Senate Majority Republican Leadership

For Immediate Release
Contact: John Cox

FRANKFORT, Ky. (September 7, 2016) – U.S. Senator Lamar Alexander (R-Tennessee), chairman of the U.S. Senate’s education committee and primary author of the Every Student Succeeds Act (ESSA), will join the Interim Joint Committee on Education in Frankfort on Monday, September 12, to discuss the new education law and outline the opportunities and implications for Kentucky’s General Assembly to realign education policy in the state. The meeting is slated to begin at 10 a.m. EDT and Sen. Alexander is expected to give his presentation at approximately 11 a.m. local time.

“Senator Alexander has been a leader on education reform as Governor of Tennessee, as U.S. Education Secretary, and as a United States Senator,” said Senator Mike Wilson (R-Bowling Green), who will chair the September 12 Education meeting. “Through Senator Alexander’s intellect and persuasive nature, he attracted support from the National Education Association in his efforts to reduce Federal overreach in our schools. We share a similar view that individual states should be the ones determining the best academic standards, state assessments, and accountability as well as teaching methods for their students.”

Alexander’s testimony will cover the provisions of a new federal law, the Every Student Succeeds Act, which replaces the controversial No Child Left Behind Act.

“We are excited to welcome this high-profile guest to Frankfort to lead a discussion that is long overdue,” Senate President Robert Stivers (R-Manchester) said. “I admire Senator Alexander for his commitment to strengthening education across the United States, and I appreciate him for taking the time to address this committee.”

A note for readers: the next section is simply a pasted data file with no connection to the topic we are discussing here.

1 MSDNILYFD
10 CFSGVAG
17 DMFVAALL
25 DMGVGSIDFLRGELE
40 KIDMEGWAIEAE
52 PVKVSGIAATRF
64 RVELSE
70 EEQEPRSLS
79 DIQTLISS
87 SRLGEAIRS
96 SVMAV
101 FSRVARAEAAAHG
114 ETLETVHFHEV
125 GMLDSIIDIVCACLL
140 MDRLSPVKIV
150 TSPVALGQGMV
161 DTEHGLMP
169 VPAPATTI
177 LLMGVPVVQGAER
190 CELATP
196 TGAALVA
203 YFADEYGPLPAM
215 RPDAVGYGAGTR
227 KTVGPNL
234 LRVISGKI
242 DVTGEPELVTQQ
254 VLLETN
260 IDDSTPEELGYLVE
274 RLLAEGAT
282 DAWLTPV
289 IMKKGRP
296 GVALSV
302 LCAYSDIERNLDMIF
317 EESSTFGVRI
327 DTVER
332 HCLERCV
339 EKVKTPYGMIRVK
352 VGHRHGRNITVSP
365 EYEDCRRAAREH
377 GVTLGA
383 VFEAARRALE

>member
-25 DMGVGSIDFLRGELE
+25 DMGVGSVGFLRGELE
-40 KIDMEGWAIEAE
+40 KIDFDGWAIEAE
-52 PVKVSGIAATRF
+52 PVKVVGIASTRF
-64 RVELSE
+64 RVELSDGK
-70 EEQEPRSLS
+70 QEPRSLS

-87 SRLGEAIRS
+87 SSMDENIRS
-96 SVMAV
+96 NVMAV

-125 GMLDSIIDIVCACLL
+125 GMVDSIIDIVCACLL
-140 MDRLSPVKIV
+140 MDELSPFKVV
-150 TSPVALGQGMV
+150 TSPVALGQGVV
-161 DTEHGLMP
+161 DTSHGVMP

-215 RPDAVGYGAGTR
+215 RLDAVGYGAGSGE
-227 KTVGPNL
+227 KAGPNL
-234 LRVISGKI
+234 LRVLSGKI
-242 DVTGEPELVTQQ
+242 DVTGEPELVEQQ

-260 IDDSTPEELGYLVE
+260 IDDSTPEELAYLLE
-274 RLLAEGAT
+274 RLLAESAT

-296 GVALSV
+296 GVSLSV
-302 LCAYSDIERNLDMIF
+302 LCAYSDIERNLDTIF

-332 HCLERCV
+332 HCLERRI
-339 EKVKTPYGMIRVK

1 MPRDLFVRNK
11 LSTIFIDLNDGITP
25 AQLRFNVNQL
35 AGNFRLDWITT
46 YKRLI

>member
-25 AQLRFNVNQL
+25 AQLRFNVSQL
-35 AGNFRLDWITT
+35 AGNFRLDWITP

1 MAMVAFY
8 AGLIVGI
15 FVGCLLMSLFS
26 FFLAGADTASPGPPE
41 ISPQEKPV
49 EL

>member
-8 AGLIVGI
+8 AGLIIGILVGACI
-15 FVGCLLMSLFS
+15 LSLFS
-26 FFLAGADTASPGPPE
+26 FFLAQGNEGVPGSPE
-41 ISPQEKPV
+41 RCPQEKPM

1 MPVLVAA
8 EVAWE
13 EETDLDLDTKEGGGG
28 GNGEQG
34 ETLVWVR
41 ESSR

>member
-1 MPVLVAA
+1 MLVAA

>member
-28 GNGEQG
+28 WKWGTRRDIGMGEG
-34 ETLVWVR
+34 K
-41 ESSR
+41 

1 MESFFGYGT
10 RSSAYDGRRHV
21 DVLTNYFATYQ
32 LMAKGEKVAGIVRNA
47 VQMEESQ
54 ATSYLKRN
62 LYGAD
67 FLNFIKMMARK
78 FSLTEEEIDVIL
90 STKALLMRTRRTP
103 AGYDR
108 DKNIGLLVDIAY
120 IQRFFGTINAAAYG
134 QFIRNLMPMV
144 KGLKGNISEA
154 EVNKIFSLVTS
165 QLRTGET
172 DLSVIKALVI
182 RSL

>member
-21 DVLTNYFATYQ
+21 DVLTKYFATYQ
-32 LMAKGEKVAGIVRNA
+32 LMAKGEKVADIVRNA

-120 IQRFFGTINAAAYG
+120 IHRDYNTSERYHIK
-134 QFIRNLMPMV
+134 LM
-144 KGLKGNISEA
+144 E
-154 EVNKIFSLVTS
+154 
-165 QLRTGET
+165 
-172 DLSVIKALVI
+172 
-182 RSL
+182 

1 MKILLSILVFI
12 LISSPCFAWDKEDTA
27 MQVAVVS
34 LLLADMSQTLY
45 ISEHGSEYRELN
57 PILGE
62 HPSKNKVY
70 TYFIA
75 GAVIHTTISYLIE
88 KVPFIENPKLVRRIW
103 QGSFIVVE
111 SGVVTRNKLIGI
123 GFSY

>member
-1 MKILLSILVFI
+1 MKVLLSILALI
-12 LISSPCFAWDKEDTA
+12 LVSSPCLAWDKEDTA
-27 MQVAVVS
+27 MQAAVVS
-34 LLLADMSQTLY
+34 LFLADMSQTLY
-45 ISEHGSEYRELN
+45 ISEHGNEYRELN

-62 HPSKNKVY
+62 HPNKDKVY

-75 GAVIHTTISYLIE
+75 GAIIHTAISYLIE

In 2016, the nation’s governors created the James Madison Award to recognize members of Congress who support federalism and the 10th Amendment of the U.S. Constitution guaranteeing states’ rights. The governors named Sen. Lamar Alexander as the first-ever recipient of the award for his work to fix No Child Left Behind. The new education law Alexander worked to pass was signed by the president in December 2015. The Wall Street Journal called it “the largest devolution of federal power to the states in a quarter century.”

In 2013, the National Conference of State Legislatures gave Sen. Alexander and three other senators its “Restoring the Balance” Award for protecting states’ rights, the first time in 10 years the organization gave this award to U.S. senators.

Alexander, a seventh-generation Tennessean born and raised in Maryville, was twice elected governor of Tennessee. He has always believed that in most cases the best decisions are made by those closest to the people.

Today, Alexander chairs the Senate Health, Education, Labor and Pensions Committee, where he is working on legislation to bring safe drugs and medical devices to doctors’ offices and patients’ medicine cabinets more quickly.

Alexander is also chairman of the Senate Energy and Water Development Appropriations Subcommittee, where he works to boost funding for basic energy research and invest in our inland waterways and harbors.

Alexander was first elected to the Senate in 2002 and has been reelected twice. His Republican colleagues elected him three times to be chairman of the Senate Republican Conference.

He has previously served as president of the University of Tennessee and as U.S. Secretary of Education under George H.W. Bush.

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For Immediate Release
August 24, 2016
Contact: John Cox


FRANKFORT, Ky. – The following is a joint statement on behalf of Senate Health and Welfare Committee chair Julie Raque Adams (R-Louisville) and vice chair Dr. Ralph Alvarado (R-Winchester):

“The current Medicaid model in Kentucky is broken. If we continue down this unsustainable path, many Kentuckians will lose their healthcare coverage and we will have less state dollars to fund education and fix pension systems. The waiver proposed by Governor Bevin is a common-sense approach to keep Kentuckians covered and become personally engaged in their own health. This waiver promotes accountability and provides a pathway to private insurance.”

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For more information on the Section 1115 demonstration waiver known as Kentucky HEALTH (Helping to Engage and Achieve Long Term Health) from Governor Matt Bevin’s Office, please visit: